Why are we there?
- Armed conflict
- Massive flow of migrants
- Yemen: Medical aid under threat
- Yemen: Hundreds of migrants await repatriation in Sana’a
- Yemen: MSF assists migrants freed from the clutches of human traffickers
This is an extract from our latest Activity Report, looking back on our work in the previous year.
There was a significant deterioration in living conditions in parts of Yemen in 2013, and insecurity towards the end of the year affected availability and accessibility of healthcare.
Insecurity affected programmes supported by Médecins Sans Frontières/Doctors Without Borders (MSF), further cutting people off from healthcare, and activities had to be suspended twice in Amran and once in Aden.
Over 150 Yemeni patients were sent from Yemen to MSF’s reconstructive surgery programme in Amman, Jordan, which provides orthopaedic, maxillofacial and reconstructive plastic surgery (for more details, see Jordan).
MSF continued to work in Ad-Dali governorate, but problems with security caused significant disruptions to the provision of healthcare there at the end of the year. Food shortages and maternal and child health are of great concern in the area.
Teams worked with local communities, both rural and urban, providing care for victims of violence and trauma.
Emergency services, including surgery, were available at the Al Naser general hospital, Ad-Dali city, and patients received basic healthcare and lifesaving surgery in Al Azaraq and Qataba’a districts. More than 41,704 consultations were carried out.
Aden and the south
In Aden, more than 2,500 surgeries were performed and 860 patients received post-surgery follow-up and physiotherapy at MSF’s emergency surgical unit, which treated victims of violence from Aden as well as the nearby governorates of Lahj, Abyan, Shabwah and Ad Dhale.
A weekly clinic was run for inmates at Aden central prison, and 80 patients were seen each month.
Staff support and supplies were provided to hospitals in Lawdar and Jaar in Abyan governorate. Teams also trained emergency room staff and sterilisation technicians.
Access to healthcare decreases progressively in the rural areas of Amran governate and ceases to exist for communities in the valleys.
At Al-Salam hospital, Khamir, MSF is involved in the emergency, surgery, maternity, paediatric, inpatient and intensive care departments, and collaborates closely with the Ministry of Health to improve medical services.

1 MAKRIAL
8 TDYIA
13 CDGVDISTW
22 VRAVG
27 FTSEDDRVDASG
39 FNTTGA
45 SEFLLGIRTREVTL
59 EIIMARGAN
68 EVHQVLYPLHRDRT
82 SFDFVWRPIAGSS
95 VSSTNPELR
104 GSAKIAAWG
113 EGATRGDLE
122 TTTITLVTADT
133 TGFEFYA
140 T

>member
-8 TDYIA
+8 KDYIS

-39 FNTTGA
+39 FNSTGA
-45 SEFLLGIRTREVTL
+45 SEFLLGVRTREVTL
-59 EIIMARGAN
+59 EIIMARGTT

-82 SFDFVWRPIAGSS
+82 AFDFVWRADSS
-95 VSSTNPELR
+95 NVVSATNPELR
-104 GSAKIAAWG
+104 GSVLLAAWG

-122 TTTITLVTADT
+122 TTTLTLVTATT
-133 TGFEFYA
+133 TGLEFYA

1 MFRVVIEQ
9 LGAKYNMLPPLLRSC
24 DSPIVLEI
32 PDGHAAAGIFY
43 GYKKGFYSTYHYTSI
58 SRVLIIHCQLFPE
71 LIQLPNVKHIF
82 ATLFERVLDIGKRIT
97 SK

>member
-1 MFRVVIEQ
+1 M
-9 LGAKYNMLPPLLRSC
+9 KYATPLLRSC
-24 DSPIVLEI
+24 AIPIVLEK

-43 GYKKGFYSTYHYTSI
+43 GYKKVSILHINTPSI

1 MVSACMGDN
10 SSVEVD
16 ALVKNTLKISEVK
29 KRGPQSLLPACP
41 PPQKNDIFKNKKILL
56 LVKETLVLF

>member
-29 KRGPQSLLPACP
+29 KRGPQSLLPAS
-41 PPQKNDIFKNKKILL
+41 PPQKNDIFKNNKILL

Support is also provided for the blood bank and laboratory. There was a dramatic rise in surgery patients towards the end of the year after violence intensified in the governorate. More than 1,940 surgical procedures were performed, and 4,080 people were admitted to hospital. Teams carried out 21,980 emergency consultations.
MSF resumed its support of the Huth health centre in March, after six months’ suspension for security reasons.
A team provided emergency, maternity and inpatient care. In September, Huth became a stabilisation centre for managing large influxes of wounded people, providing emergency care and a referral system.
To assist the communities in remote areas with very limited access to healthcare, teams ran mobile clinics in the Osman and Akhraf valleys, carrying out 5,350 consultations and treating 427 patients for malaria.
Caring for migrants in Sana’a
In February, MSF handed over activities at the Radfan hospital, Lahj governorate, to the Ministry of Health. A programme offering healthcare at Haradh, Hajjah governorate was closed in August.
At the end of 2013, MSF had 459 staff in Yemen. MSF first started working in the country in 1986.
Mohamed, from Shabwah
My nephew was shot during gunfire in Shabwah. There was no hospital … nothing in the area. The only place we could bring him was here [MSF’s hospital in Aden].
We sincerely thank MSF for the unconditional medical care they offered to him and to everybody in this hospital.
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